Unlike the previous guide, we're going to use a Python shell to run the commands. A shell is simply an interface for accessing some service, in this case Python.
Python ships with a shell by default. To open the Python shell, use the following:
You should shell a Python prompt that looks something like this:
Python 3.6.5 (default, Mar 30 2018, 06:41:53) [GCC 4.2.1 Compatible Apple LLVM 9.0.0 (clang-900.0.39.2)] on darwin Type "help", "copyright", "credits" or "license" for more information. >>>
Here are the operators we'll cover in this guide:
|+||Addition||Add two numbers.||2 + 2|
|-||Subtraction||Subtract a number from another.||2 - 1|
|*||Multiplication||Multiply two numbers.||2 * 2|
|/||Division||Divide a number by another.||2 / 2|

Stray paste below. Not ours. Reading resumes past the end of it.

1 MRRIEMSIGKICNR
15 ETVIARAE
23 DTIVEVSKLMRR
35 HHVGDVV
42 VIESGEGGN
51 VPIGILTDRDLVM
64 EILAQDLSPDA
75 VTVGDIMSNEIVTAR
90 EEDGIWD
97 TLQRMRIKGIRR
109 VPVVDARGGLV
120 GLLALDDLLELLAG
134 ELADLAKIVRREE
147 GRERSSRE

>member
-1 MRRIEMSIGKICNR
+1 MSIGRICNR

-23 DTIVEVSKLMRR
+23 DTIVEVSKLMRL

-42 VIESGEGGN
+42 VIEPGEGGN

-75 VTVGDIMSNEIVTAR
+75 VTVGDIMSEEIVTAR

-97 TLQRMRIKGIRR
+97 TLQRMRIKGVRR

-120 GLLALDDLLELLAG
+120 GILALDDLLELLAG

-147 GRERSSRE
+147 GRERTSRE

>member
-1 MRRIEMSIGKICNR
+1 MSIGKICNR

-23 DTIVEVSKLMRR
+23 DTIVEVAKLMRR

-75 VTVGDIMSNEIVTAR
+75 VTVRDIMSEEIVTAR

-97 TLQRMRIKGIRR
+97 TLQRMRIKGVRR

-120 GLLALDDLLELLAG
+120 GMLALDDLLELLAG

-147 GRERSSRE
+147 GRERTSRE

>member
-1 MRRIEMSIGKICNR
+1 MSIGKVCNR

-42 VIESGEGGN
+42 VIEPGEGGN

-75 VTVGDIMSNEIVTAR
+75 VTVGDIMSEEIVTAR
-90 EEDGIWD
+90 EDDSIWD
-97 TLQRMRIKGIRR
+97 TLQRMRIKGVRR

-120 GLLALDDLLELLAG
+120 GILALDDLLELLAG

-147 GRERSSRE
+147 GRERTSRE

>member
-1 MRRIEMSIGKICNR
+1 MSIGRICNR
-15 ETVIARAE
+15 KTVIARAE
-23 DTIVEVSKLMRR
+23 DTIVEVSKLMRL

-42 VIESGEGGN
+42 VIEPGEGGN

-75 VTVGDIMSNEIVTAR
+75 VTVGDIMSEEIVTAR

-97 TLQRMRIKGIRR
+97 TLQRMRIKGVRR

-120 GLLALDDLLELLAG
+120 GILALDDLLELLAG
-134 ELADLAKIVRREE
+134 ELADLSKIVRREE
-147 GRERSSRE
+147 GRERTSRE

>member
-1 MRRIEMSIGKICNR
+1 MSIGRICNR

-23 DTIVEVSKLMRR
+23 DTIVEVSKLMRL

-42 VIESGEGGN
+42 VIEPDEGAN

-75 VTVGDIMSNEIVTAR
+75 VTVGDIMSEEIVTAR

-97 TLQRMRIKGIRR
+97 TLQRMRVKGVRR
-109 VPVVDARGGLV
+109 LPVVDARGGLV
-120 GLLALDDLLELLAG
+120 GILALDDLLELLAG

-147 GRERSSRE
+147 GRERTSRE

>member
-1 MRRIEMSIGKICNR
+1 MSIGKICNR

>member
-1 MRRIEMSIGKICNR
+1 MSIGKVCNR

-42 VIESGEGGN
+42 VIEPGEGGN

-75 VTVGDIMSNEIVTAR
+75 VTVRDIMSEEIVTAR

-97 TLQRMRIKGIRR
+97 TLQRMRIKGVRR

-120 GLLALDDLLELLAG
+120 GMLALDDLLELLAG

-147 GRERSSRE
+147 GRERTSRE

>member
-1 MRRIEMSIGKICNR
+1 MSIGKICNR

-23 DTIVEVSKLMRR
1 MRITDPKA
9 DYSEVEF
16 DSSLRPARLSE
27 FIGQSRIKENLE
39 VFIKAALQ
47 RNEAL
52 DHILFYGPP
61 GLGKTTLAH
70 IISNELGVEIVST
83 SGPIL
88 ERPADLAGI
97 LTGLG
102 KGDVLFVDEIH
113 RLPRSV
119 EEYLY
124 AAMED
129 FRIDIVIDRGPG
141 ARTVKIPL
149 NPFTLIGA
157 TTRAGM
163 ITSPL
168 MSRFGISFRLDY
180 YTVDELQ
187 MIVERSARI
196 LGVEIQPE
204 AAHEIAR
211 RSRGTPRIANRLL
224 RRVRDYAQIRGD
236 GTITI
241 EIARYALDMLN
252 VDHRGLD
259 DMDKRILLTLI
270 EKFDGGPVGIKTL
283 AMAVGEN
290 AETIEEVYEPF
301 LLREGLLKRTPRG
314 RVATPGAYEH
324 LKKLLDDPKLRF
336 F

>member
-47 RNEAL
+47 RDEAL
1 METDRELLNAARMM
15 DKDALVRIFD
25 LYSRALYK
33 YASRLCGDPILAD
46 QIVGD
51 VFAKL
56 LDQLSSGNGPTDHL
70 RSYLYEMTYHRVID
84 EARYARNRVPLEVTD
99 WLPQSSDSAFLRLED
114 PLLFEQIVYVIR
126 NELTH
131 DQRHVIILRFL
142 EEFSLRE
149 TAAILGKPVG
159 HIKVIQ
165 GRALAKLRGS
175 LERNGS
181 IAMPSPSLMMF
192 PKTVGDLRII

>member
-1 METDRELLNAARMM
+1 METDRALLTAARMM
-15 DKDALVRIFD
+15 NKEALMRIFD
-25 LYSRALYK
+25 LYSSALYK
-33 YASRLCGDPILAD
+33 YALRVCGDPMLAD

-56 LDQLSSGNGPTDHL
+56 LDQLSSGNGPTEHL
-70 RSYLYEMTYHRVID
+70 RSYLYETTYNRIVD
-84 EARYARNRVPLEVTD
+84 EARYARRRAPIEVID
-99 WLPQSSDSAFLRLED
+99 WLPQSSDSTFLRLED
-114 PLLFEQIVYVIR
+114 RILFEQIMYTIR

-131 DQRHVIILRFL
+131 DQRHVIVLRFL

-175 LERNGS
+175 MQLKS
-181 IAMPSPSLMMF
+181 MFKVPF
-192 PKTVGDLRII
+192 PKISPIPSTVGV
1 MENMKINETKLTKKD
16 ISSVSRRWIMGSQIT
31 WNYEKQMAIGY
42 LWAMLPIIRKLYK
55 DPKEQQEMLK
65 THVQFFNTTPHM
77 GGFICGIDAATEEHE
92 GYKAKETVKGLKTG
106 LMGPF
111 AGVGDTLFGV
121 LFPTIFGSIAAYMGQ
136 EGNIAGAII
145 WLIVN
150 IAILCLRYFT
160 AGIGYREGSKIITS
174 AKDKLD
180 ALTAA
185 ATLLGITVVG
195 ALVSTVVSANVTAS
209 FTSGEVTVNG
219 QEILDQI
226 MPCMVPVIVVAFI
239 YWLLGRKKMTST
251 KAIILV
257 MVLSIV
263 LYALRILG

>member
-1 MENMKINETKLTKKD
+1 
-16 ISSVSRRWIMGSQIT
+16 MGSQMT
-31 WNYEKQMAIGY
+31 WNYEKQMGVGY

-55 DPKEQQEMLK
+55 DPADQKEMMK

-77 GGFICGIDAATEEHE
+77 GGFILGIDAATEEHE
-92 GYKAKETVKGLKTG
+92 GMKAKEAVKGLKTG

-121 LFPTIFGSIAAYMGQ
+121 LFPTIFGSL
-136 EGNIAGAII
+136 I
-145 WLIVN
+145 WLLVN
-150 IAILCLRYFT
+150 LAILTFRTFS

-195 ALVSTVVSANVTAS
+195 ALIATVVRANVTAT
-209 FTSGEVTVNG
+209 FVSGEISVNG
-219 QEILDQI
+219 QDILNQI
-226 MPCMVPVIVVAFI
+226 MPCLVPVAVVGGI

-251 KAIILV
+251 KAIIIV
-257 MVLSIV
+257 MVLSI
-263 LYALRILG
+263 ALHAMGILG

|%||Modulus||Get the remainer of the left hand operand divided by the right hand operand.||10 % 3|
|**||Exponent||Performs exponential power operations.||2 ** 3|
|//||Floor Division||Division with the decimal point removed.||3 // 2|
Each of these operators will be covered in the following steps. To gain familiarity with the Python shell as well as arithmetic operators, open a Python shell and practice using each operator.
Chances are, you've encountered this one before. In case you haven't, it's the process of finding the sum of two or more numbers.
>>> 2 + 2 4
>>> 100 - 30 70
>>> 10 * 3 30
>>> 40 / 10 4.0
Notice here that the result is not
4.0. Python 3 uses true division (as opposed to Python 2, which uses floor division). This means the result will always be a floating point number representing the fractional result. See the different:
>>> 1 / 2 0
>>> 1 / 2 0.5
Related to the division operator, this operator gives us the remainder of a division operation.
>>> 10 % 3 1
>>> 2 ** 8 256
This operator gives us what we expect from the division operator in Python 2. It performs the division operation and returns an integer, chopping off any trailing decimals.
>>> 10 // 3 3